Exercise and the Fountain of Youth

Are you just getting older or are you also getting better with age?  While we can’t stop the clock, we can slow the tick and in some cases even turn the hands back on time. Research shows that many of the changes attributed to ageing are actually caused in large part by disuse.

Exercise is a vital element in ageing well. It makes most people feel better, perform physical tasks better and reduce the risk of disability, and it now appears that exercise – specifically, resistance training – actually rejuvenates bone and muscle tissue in healthy senior citizens.

Several studies have suggested that mitochondria, the “powerhouse” of the cell that’s involved in the loss of muscle mass and functional impairment commonly seen in older people – declines with age. Not only does exercise help keep your heart healthy and your muscles strong  while preventing the onset of chronic diseases, such as heart disease, osteoarthritis and dementia – but research indicates that it may actually reverse the biologic ageing that takes place in muscle cells.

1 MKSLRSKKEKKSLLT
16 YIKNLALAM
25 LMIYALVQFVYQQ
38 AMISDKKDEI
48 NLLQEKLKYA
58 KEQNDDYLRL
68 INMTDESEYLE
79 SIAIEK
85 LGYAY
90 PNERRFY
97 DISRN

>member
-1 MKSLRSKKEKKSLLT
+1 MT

Exercise guidelines for older adults aren’t much different from any other age group. Aim for several hours a week of regular cardio exercise like walking, cycling or swimming (to keep your heart healthy), along with strength training for building strong bones and muscles. It doesn’t take much strength training to reap the benefits. Include stretching and exercises for balance – a skill that needs constant attention, particularly as you age. 

Always check with your doctor if you have any injuries or medical conditions before starting an exercise programme and book a consultation with one of our Personal Trainers who can get you started off on the right foot.

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